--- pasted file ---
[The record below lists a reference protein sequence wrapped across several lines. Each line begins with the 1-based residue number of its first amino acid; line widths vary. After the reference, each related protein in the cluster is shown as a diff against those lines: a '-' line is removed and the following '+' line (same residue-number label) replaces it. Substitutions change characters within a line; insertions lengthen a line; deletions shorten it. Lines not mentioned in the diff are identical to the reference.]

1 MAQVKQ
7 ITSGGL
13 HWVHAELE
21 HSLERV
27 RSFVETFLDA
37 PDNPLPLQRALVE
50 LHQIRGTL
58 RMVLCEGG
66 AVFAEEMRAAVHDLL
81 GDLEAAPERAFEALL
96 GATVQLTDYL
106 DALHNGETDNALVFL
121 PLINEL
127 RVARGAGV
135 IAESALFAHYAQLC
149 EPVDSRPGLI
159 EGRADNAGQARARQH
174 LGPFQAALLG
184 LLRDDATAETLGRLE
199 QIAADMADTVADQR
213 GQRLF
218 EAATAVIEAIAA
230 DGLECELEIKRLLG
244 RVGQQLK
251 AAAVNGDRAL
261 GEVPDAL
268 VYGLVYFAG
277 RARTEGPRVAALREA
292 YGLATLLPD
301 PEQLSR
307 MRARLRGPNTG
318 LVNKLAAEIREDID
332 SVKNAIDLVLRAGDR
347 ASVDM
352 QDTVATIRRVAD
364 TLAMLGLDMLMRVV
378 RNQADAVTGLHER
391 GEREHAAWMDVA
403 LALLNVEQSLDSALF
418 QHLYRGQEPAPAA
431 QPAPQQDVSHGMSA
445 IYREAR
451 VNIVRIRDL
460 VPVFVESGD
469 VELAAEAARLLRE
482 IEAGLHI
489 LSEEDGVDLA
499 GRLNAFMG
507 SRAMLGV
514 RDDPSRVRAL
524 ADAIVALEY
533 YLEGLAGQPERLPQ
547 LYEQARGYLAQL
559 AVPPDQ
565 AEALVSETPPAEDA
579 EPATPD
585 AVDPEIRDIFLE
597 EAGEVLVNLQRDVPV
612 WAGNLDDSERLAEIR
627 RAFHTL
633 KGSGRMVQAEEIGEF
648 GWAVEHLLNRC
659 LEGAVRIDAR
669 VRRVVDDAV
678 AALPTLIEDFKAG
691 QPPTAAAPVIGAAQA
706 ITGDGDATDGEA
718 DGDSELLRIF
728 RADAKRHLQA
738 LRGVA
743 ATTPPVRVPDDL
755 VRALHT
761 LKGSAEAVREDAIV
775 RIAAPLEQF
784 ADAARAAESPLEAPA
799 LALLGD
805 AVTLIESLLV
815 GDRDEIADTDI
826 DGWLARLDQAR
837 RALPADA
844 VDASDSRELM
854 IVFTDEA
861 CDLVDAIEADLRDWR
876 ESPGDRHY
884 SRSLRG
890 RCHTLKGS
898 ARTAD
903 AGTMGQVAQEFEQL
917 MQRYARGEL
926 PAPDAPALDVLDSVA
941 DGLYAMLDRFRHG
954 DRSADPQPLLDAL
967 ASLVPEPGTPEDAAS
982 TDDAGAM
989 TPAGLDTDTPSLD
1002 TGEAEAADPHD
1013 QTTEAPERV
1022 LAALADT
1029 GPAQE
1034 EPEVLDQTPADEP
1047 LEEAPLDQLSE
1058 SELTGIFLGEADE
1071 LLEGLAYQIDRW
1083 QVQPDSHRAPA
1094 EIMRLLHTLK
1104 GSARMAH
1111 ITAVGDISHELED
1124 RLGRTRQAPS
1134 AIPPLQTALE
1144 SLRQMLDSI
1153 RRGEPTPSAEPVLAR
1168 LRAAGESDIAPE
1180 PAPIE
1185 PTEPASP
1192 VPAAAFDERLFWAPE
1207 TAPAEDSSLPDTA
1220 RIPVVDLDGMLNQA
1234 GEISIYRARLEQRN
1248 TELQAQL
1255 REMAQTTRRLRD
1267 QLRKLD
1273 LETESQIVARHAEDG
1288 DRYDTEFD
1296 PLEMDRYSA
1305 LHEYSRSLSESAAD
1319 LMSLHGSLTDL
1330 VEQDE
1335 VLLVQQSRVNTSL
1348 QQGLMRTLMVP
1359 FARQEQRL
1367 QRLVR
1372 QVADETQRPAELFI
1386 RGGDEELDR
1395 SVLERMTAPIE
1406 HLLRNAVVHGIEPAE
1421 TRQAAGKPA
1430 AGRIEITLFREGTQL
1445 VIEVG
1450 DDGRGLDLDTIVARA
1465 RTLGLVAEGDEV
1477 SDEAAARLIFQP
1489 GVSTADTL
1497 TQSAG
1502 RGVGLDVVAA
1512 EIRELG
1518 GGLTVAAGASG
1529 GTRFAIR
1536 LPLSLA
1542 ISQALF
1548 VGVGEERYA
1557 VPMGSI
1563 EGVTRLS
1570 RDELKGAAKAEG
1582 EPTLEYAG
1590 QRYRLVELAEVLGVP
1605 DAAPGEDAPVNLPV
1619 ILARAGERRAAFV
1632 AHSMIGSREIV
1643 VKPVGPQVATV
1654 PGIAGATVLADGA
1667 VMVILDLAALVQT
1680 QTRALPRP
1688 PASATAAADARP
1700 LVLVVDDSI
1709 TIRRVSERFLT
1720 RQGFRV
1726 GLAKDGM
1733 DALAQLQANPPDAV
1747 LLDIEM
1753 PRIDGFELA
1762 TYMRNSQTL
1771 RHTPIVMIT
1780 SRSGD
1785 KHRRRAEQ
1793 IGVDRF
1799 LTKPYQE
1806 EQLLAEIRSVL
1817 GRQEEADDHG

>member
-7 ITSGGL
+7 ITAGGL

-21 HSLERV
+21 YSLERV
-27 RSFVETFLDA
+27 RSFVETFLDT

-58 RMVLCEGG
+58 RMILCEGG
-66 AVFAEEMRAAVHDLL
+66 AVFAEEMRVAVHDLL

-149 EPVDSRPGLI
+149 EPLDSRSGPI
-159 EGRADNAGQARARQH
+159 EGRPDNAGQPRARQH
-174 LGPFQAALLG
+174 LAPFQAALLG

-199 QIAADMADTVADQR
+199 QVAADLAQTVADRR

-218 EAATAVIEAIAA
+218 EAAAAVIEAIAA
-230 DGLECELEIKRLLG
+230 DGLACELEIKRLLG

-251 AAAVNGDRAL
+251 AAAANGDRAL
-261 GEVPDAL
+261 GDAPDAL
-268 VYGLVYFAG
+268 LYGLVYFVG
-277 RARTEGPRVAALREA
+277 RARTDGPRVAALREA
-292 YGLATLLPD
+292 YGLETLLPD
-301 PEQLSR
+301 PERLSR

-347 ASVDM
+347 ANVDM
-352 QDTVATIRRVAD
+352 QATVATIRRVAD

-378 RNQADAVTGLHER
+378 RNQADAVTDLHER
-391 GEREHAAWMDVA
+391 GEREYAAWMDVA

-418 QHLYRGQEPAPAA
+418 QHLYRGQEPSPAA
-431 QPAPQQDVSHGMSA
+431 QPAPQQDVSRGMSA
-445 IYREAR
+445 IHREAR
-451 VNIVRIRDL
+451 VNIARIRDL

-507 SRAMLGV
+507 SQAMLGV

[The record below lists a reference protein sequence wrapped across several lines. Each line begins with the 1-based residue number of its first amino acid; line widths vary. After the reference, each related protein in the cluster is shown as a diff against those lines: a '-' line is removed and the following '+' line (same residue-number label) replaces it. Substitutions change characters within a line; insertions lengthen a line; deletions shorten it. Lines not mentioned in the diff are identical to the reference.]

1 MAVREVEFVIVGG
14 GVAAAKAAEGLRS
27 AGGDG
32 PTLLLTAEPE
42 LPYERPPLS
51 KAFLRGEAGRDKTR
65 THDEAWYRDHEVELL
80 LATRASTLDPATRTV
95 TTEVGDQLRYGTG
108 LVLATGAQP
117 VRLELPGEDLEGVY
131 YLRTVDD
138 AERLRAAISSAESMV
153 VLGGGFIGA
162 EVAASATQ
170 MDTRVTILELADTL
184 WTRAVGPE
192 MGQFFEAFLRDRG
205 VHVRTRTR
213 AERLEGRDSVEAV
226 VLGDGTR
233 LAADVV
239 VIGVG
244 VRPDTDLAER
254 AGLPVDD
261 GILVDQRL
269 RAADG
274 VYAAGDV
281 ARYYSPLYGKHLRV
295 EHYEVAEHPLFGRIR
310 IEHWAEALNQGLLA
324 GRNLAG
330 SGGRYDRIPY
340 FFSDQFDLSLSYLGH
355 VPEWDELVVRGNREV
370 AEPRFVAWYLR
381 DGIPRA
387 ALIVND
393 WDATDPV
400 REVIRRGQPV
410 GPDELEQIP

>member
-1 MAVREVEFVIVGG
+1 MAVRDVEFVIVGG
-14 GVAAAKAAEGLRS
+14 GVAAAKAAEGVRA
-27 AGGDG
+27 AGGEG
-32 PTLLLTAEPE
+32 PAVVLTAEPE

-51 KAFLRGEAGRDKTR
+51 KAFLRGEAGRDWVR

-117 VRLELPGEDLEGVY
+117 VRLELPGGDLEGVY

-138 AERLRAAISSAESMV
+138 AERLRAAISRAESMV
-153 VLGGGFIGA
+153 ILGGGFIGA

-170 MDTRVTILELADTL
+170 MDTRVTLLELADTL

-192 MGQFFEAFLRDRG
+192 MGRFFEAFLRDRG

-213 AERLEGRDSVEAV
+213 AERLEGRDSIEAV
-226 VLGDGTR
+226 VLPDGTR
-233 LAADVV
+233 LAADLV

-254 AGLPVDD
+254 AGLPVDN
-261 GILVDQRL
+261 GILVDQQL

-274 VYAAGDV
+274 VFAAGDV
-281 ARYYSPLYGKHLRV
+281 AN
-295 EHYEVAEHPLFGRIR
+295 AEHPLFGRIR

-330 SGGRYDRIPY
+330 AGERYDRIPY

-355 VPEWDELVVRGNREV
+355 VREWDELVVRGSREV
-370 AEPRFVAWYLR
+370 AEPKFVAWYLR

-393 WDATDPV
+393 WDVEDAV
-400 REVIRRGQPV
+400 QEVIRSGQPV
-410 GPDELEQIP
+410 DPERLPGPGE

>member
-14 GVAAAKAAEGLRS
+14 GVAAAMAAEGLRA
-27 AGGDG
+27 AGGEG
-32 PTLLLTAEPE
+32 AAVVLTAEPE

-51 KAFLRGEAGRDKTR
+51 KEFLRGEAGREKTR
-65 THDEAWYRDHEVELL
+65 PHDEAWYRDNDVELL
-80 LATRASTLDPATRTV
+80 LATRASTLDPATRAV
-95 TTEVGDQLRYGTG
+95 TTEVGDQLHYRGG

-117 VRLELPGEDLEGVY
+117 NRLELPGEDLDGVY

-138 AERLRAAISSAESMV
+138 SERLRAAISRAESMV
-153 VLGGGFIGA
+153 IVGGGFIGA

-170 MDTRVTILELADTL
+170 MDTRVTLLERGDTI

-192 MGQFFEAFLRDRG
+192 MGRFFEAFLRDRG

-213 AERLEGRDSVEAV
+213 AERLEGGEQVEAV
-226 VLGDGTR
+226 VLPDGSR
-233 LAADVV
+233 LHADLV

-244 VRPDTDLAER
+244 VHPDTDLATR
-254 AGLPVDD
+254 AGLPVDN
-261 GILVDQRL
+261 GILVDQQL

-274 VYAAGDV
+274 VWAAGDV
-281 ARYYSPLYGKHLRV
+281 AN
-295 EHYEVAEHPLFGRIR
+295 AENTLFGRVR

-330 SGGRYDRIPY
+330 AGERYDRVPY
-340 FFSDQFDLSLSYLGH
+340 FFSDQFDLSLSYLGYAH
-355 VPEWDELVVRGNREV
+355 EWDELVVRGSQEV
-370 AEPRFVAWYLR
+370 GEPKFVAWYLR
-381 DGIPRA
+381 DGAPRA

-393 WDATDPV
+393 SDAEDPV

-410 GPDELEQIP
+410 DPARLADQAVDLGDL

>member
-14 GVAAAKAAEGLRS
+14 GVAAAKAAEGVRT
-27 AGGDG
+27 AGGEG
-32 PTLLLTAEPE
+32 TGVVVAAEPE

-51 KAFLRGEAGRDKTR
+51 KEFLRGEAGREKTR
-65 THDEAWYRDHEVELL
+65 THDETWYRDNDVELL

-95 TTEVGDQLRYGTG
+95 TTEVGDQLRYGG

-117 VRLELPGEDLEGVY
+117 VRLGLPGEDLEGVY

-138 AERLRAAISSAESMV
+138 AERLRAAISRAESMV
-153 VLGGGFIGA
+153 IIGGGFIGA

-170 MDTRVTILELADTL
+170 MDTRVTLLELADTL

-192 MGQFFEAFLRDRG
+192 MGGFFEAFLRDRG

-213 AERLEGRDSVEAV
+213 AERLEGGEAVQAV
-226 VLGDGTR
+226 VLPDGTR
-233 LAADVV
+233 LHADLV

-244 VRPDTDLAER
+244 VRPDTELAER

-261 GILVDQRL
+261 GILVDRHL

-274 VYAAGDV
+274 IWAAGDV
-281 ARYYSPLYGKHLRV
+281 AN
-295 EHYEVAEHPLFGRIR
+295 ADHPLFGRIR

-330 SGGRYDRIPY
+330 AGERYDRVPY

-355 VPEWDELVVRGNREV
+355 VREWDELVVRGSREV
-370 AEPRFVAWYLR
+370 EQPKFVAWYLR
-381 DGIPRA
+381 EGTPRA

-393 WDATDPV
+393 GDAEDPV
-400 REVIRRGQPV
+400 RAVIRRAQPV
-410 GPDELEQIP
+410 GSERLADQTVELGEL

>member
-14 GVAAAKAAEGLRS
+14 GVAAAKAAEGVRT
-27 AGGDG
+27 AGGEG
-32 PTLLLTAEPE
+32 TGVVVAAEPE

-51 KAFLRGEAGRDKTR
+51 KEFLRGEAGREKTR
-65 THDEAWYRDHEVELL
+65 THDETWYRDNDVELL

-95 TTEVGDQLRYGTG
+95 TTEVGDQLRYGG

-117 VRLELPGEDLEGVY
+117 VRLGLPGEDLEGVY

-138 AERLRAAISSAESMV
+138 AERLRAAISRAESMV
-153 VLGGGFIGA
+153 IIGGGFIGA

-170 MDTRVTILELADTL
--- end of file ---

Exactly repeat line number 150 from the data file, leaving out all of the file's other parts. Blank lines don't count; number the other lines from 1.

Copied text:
1542 ISQALF